Singapore – On May 9, 2019 (Thursday), the Ministry of Health (MOH) confirmed that Singapore has one imported case of monkeypox.
The patient infected with the rare condition arrived alone in Singapore on April 28 to attend a workshop.
Two days later, the 38-year-old Nigerian fell ill to a fever, muscle aches, chills, and skin rash. However, he stayed in his room at Hotel 81 in Geylang the following week from May 1 to 7.
The man was sent to Tan Tock Seng Hospital on May 7and was then directed to the National Centre for Infectious Diseases (NCID). He tested positive for monkeypox on May 8, said the Ministry of Health (MOH) through a media release on May 9.
The patient is currently in an isolation ward at NCID and is in a stable condition.
“The patient reported that prior to his arrival in Singapore, he had attended a wedding in Nigeria, where he may have consumed bush meat, which could be a source of transmission of monkeypox virus,” said MOH via a CNA report.
The virus is a rare disease that is transmitted to humans from animals mostly those from central and western Africa. The possibility of acquiring monkeypox is heightened when a person comes into close contact with an infected animal such as rodents.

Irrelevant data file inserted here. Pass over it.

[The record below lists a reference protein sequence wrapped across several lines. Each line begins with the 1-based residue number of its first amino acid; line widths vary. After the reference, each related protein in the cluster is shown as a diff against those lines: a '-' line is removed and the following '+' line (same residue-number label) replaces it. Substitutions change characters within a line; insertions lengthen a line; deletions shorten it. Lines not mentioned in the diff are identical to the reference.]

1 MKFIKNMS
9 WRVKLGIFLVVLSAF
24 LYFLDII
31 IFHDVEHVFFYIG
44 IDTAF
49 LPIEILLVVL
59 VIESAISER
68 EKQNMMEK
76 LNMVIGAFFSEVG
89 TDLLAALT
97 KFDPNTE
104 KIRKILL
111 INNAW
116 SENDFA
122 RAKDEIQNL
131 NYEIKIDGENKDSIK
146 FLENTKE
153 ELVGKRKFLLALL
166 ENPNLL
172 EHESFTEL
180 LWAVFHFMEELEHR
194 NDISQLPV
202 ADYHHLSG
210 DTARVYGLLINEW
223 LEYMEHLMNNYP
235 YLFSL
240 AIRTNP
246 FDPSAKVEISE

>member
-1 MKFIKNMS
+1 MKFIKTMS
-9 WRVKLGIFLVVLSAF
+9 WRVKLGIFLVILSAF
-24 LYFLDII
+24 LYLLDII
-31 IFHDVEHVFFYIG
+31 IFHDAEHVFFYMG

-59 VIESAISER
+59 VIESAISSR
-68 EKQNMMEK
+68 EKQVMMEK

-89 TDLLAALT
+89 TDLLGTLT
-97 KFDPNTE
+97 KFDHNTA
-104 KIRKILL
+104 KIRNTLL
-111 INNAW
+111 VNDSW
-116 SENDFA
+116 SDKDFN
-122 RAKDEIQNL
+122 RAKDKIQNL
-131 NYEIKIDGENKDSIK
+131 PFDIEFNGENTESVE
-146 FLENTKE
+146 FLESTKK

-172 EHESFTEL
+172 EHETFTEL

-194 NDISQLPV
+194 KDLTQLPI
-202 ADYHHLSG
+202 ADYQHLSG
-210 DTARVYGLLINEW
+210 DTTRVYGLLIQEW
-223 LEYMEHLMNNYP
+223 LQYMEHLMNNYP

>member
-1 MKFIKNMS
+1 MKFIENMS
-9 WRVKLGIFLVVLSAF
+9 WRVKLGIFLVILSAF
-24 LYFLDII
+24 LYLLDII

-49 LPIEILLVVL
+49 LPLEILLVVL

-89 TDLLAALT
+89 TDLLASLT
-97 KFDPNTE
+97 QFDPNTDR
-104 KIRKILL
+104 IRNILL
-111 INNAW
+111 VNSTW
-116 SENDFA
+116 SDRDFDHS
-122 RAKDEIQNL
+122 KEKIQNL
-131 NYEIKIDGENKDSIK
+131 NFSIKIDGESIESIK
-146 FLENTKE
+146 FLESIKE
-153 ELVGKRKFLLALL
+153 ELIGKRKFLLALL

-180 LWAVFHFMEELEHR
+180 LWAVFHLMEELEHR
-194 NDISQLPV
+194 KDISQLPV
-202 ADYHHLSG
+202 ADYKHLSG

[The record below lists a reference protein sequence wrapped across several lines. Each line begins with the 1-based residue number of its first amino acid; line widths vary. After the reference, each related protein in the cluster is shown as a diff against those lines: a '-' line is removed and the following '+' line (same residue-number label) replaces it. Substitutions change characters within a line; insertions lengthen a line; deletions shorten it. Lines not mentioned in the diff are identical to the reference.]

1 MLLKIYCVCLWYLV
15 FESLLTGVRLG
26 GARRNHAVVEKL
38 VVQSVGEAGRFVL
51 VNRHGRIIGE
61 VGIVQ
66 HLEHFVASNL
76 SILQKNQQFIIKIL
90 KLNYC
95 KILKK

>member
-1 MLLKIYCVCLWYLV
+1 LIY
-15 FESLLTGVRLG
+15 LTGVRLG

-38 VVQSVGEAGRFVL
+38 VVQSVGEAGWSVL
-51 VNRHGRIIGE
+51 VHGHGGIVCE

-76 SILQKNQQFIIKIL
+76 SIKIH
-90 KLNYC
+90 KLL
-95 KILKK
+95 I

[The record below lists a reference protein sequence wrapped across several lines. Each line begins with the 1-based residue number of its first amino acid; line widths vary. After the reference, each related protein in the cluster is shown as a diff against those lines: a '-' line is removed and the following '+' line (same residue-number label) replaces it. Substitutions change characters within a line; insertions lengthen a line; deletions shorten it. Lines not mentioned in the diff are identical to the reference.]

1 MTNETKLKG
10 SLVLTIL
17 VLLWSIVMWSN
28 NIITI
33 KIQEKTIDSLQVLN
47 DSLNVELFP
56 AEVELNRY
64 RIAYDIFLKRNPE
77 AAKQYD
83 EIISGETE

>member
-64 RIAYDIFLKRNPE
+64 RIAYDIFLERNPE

Monkeypox can be transmitted from one human to another through close contact with their infected respiratory tract secretions, the skin lesions or objects contaminated by the patient’s fluids.
MOH conducted a tracing with people the patient had come into close contact with and identified 23 individuals in total. Out of the 23, 18 were attendees of the same workshop, one was a staff member of the venue, and four were hotel employees.
“Close contacts of the patient have been assessed by NCID and offered vaccination, which can prevent the disease or reduce the severity of symptoms,” noted MOH.
“As a precautionary measure, they will be quarantined and monitored for 21 days from their date of exposure to the patient,” although none from the list of individuals showed any symptoms of the virus, said MOH.
Symptoms include fevers, aches, swollen lymph nodes, and a skin rash. Monkeypox can cause serious complication such as pneumonia and in some cases, death.
According to MOH and executive director of NCID Professor Leo Yee Sin, this is not the first case of the virus in Singapore although the risk of the infection spreading within the island-nation is quite low.
“There is no evidence to date that human-to-human transmission alone can sustain monkeypox infections in the human population,” said Professor Leo.
“On average, each infected person transmits the infection to less than one other person. This is much less infectious than the common flu. The chain of transmission can also be broken through contact tracing and quarantine of close contacts,” he added.
The virus usually is self-limiting with most infected individuals recovering after two to three weeks, said MOH.
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